Satoshi Nakamoto, the purported name of Bitcoin’s creator, turns out to be a pseudonym as many have speculated through the years. An Australian businessman, Craig Wright, claims to be the person behind the name.
The internet, especially its online communities, regards Nakamoto’s involvement in bitcoin through 2008 and 2009 as important to the creation of the digital currency system. He has remained anonymous since, but with Wright coming out, the years of speculation are coming to an end.
The identity of Bitcoin’s creator is instrumental due to its legitimacy, of having the largest market value of its kind as a digital asset and its effects on economics, along with its legality and the criminal activities swirling around it. As the first-known ‘cryptocurrency’, the US Treasury classifies it a decentralised virtual currency.
Overall, the reception has been positive. Economists, despite some doubt, are aware of its potential as a financial solution. At present, 100,000 merchants are accepting bitcoin as payment, whilst countries like the United States, Brazil, Jersey, the Isle of Man and the United Kingdom buy bitcoins as recognition of its value as a legitimate financial technology. These developments are due to the system’s fraud-proof transparency and simplicity in transactions.
The Emergence of Wright
Mr Wright revealed his identity to the BBC, The Economist and GQ by showing technical proof. He showed the publications digitally signed messages related to Bitcoins in its early stages of development. Witnesses of the said evidence are buying Wright’s confession.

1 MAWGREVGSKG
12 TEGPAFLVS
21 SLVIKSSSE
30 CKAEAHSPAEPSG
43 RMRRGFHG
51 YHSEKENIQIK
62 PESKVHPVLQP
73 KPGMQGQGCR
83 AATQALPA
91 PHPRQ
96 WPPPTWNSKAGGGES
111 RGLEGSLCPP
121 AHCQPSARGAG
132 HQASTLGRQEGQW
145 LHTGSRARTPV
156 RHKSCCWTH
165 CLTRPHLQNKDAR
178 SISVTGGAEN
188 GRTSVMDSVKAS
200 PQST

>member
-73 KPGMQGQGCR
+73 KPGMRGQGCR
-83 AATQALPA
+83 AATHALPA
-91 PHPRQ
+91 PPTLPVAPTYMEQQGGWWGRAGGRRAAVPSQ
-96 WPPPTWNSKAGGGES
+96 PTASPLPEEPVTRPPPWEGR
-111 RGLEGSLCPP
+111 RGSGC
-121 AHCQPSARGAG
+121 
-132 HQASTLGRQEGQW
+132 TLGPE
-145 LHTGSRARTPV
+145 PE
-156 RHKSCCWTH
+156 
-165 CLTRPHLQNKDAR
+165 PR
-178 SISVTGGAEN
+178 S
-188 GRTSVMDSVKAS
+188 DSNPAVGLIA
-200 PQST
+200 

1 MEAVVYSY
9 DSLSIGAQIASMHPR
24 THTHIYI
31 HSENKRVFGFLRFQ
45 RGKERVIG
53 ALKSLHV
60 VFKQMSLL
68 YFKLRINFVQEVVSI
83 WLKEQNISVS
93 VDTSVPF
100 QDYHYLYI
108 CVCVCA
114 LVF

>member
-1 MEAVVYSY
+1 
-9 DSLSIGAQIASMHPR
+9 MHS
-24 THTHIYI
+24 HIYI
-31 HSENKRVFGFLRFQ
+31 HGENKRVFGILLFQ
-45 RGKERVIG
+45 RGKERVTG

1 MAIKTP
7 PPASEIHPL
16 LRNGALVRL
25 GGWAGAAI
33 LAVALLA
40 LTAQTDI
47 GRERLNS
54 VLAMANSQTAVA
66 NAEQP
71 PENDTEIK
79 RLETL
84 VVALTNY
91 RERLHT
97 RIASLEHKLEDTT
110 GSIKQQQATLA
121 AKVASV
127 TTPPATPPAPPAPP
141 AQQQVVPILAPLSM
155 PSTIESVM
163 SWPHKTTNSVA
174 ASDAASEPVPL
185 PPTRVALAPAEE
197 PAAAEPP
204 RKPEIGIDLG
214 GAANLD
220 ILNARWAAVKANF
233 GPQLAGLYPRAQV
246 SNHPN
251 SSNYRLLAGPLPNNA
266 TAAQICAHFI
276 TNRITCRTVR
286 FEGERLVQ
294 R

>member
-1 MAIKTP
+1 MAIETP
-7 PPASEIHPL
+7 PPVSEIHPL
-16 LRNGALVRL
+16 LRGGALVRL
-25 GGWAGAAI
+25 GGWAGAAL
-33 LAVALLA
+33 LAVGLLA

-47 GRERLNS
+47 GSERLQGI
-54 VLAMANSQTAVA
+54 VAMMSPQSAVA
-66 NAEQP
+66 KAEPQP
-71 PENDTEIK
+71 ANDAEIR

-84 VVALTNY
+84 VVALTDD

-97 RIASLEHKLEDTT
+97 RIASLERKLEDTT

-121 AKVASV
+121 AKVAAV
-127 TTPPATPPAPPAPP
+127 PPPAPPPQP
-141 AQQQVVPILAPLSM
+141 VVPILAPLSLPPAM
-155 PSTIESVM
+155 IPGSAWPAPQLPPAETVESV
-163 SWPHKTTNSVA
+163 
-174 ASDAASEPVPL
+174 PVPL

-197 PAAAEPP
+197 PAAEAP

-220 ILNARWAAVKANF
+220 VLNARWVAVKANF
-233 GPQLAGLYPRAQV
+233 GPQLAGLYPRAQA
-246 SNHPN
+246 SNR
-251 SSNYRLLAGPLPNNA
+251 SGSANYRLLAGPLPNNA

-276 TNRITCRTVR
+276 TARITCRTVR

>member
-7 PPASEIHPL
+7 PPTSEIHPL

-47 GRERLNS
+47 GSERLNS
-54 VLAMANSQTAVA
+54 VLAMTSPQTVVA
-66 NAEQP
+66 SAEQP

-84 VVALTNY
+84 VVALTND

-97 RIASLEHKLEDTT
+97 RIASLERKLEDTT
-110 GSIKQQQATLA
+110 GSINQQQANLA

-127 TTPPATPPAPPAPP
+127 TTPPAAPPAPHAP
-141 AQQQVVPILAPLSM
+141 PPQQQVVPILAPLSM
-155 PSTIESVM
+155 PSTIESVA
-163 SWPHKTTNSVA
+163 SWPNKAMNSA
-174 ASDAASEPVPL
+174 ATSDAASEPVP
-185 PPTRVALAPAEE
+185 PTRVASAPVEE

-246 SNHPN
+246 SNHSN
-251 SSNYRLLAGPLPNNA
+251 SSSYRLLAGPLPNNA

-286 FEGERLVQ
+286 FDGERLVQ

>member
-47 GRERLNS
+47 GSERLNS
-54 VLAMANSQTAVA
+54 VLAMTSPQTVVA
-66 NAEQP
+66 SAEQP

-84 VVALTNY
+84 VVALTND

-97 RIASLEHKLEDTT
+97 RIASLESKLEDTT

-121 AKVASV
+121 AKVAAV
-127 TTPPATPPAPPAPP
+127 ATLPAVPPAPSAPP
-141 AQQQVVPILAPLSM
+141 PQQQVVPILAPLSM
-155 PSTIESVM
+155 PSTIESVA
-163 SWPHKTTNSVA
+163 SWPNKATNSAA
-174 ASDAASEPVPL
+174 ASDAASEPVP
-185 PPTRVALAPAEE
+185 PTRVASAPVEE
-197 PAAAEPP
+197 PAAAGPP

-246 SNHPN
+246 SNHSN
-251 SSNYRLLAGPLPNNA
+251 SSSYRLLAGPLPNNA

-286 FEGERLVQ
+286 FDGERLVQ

Jon Matonis, a founding director of the Bitcoin Foundation, believes that Craig is Nakamoto. He reviewed the cryptographic, social and technical evidence presented, stating how Wright satisfies all three categories.
Wright admits he is Nakamoto, but claims how he never had intentions of going public, only doing so because of misinformation spreading and affecting Bitcoin and the blockchain. His intentions appear noble, but naysayers doubting Wright’s claims are quick to add how Wright’s admission reeks of sketchy intentions.
The Australian Tax Office has been investigating Wright for tax payments — and if he truly is Nakamoto, his million bitcoins are worth about 30m GBP, significant enough to clear his name.